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A Church Paid Off All of New Mexico’s Medical Debt

A Church Paid Off All of New Mexico’s Medical Debt

A New Mexico Episcopal church says it paid off all available medical debt for the entire state of New Mexico and several Arizona counties. 

St. Bede’s Episcopal Church, located in Santa Fe, gathered donations and partnered with RIP Medical, a nonprofit organization dedicated to finding families with medical debt whose incomes are less than twice the poverty level, to pay off $1,380,119.87 in medical debt for 782 households. 

“I don’t know if this parish has ever funded a program with such a great impact. We were able to do it because every week we set aside 10 percent of donations to the church for outreach,” Rev. Catherine Volland said. “Prioritizing service to others is our gospel imperative.”

The church donated $15,000 to RIP Medical Debt, which, like a collection agency, buys debt for a fraction of the cost and then pays it off via donations. Each family whose medical bills are paid off receive a letter in the mail telling them they no longer owe money thanks to donations from places like St. Bede’s Episcopal Church. 

RIP Medical Debt doesn’t require anything from the families in return. They have a “no strings attached” policy, and handle contacting the credit agencies to clear the family’s credit history.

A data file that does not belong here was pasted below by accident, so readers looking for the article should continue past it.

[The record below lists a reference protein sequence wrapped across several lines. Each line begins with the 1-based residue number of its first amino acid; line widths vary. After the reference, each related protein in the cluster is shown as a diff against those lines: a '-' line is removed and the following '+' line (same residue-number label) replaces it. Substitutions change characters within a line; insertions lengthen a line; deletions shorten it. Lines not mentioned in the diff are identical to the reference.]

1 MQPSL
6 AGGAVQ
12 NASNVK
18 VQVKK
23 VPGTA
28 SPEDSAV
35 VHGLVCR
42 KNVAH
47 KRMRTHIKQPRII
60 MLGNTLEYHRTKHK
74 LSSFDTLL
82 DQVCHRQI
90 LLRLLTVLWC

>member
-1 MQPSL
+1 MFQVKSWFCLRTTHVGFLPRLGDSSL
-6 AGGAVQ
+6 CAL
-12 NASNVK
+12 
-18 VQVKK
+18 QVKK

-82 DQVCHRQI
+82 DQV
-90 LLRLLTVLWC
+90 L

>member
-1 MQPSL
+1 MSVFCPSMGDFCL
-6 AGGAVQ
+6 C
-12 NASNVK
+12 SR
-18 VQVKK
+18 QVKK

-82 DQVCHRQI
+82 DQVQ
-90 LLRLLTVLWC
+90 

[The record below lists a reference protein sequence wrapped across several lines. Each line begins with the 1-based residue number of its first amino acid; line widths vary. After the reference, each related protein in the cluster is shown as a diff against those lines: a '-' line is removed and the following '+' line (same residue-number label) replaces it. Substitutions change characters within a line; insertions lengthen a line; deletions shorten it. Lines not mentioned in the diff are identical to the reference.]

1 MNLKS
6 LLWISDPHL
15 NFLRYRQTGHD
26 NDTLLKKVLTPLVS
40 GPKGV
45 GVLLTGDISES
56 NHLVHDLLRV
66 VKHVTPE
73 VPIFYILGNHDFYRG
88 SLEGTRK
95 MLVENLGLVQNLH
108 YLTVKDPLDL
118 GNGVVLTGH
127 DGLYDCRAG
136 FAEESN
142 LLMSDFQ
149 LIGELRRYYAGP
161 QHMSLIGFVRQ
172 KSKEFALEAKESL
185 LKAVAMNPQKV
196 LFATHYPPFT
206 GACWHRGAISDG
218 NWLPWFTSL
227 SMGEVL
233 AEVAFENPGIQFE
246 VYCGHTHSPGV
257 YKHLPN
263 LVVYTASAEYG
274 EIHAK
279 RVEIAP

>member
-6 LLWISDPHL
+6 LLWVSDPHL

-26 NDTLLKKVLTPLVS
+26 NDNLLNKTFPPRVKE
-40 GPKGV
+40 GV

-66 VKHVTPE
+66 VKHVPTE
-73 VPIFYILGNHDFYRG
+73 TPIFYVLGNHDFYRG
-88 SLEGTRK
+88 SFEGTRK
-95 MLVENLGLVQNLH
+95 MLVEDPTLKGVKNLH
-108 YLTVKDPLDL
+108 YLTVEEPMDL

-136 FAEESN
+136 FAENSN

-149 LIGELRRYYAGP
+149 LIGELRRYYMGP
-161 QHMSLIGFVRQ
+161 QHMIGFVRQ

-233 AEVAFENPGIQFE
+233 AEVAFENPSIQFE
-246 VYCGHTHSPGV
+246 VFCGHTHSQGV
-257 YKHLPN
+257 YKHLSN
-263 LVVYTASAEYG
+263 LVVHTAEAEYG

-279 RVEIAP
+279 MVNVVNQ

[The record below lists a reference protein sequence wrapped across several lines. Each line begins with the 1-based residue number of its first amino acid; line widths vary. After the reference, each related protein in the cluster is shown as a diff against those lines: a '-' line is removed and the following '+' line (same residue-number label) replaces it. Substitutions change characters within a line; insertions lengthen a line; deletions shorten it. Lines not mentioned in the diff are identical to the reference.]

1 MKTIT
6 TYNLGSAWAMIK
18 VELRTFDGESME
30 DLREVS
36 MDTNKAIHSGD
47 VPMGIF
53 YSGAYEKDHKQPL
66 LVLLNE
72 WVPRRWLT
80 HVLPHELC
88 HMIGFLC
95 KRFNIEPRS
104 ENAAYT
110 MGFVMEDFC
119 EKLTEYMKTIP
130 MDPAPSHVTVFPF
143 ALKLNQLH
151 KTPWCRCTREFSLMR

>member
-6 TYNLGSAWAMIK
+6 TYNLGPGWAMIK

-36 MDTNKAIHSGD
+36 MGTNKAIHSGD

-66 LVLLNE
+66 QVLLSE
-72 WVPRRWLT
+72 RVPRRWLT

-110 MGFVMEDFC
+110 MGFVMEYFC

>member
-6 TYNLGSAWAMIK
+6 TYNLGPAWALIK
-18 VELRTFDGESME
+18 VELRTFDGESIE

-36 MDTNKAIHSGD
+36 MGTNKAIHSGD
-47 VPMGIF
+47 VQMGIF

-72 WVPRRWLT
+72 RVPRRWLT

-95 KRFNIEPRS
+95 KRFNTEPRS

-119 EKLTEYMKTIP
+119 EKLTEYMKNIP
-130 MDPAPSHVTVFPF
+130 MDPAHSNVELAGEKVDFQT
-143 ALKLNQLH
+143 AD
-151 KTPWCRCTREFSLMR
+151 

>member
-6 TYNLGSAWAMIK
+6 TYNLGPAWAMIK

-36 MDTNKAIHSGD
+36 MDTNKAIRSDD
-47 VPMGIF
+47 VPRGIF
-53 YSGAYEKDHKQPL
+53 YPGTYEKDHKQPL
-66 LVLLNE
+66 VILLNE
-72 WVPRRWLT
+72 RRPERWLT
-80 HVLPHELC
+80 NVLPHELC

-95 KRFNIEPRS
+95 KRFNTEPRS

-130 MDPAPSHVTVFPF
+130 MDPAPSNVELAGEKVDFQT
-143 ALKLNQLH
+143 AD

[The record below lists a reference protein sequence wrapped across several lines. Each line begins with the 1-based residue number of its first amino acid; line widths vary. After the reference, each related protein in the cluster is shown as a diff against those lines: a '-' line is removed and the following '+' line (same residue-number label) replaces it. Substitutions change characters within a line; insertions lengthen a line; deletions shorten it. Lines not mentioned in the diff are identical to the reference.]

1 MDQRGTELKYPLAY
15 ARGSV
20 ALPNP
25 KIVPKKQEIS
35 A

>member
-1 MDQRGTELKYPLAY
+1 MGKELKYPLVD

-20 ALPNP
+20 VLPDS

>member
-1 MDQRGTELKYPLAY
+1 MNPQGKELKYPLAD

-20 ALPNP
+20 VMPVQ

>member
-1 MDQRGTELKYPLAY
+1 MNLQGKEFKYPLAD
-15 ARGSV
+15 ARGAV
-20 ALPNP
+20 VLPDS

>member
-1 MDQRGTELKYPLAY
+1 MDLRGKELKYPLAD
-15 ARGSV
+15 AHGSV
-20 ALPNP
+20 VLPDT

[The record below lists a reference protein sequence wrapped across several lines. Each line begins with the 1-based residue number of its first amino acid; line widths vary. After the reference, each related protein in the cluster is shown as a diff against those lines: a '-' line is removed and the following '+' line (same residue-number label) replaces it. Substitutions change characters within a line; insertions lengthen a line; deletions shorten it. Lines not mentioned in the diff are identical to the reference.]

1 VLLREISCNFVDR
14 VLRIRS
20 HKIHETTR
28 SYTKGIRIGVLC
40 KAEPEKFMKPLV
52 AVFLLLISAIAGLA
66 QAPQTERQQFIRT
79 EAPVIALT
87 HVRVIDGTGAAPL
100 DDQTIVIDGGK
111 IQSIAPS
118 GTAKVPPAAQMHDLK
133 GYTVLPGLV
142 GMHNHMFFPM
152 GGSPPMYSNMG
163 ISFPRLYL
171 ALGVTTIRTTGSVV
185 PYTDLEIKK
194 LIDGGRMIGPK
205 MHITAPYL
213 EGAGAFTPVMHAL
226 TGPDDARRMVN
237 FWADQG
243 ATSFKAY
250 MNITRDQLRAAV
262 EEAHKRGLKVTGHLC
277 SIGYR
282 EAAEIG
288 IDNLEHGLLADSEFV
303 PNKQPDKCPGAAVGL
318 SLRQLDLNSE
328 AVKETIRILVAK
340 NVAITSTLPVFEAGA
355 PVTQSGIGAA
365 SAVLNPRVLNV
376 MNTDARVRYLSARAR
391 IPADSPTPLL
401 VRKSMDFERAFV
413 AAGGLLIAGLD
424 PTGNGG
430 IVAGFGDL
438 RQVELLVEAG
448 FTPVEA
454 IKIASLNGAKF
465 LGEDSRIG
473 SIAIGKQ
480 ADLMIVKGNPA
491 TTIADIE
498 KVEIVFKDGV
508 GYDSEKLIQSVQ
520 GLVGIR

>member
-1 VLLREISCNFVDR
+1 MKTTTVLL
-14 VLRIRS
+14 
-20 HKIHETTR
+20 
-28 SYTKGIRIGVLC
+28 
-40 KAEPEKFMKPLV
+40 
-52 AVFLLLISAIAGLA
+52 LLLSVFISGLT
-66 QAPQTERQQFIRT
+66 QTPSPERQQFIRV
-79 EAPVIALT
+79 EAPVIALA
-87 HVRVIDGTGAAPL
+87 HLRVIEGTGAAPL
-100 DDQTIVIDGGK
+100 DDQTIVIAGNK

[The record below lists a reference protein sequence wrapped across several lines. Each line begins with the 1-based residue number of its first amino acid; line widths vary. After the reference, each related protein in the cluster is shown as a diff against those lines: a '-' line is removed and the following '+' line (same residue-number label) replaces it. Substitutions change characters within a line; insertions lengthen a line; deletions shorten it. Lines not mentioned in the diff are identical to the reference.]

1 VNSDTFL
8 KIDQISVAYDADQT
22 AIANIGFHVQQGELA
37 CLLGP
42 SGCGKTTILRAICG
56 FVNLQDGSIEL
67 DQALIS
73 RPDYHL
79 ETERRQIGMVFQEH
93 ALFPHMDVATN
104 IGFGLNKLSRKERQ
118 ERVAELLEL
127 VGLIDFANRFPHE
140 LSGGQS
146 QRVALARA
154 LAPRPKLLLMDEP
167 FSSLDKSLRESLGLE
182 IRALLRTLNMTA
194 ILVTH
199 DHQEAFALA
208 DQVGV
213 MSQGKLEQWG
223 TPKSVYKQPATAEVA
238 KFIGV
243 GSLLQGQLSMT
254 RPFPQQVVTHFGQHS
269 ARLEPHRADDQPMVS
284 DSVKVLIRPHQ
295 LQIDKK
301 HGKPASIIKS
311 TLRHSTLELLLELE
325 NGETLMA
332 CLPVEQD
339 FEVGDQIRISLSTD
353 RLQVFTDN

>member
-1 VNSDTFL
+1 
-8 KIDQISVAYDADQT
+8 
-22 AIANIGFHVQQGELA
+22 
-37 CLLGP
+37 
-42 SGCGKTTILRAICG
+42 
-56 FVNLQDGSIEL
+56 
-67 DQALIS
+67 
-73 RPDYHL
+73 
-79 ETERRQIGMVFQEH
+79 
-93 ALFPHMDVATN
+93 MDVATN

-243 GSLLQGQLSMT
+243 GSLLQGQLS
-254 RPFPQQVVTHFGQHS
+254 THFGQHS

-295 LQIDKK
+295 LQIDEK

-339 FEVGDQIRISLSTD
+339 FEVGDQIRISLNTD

The church’s partnership with RIP Medical Debt is part of their mission to serve the Santa Fe community, struggling families in the Southwest and reach out with love to the world.

“It’s great to know that we do more with our donations than just serve our own church – we reach out to our local community and all over the world,” one parishioner said. “In a time when so many are struggling with medical concerns and costs, this partnership with RIP Medical Debt seems so in tune with our mission to ‘Celebrate God’s Love for All.’

Roughly 21 million Americans have $46 billion worth of medical debt. The pandemic placed a heavy and unexpected burden on many families as unemployment rates grew, meaning individuals were left to pay their medical bills on their own. Perhaps more churches or individuals should consider following St. Bede’s example of partnering with organizations to alleviate financial stress for their communities.

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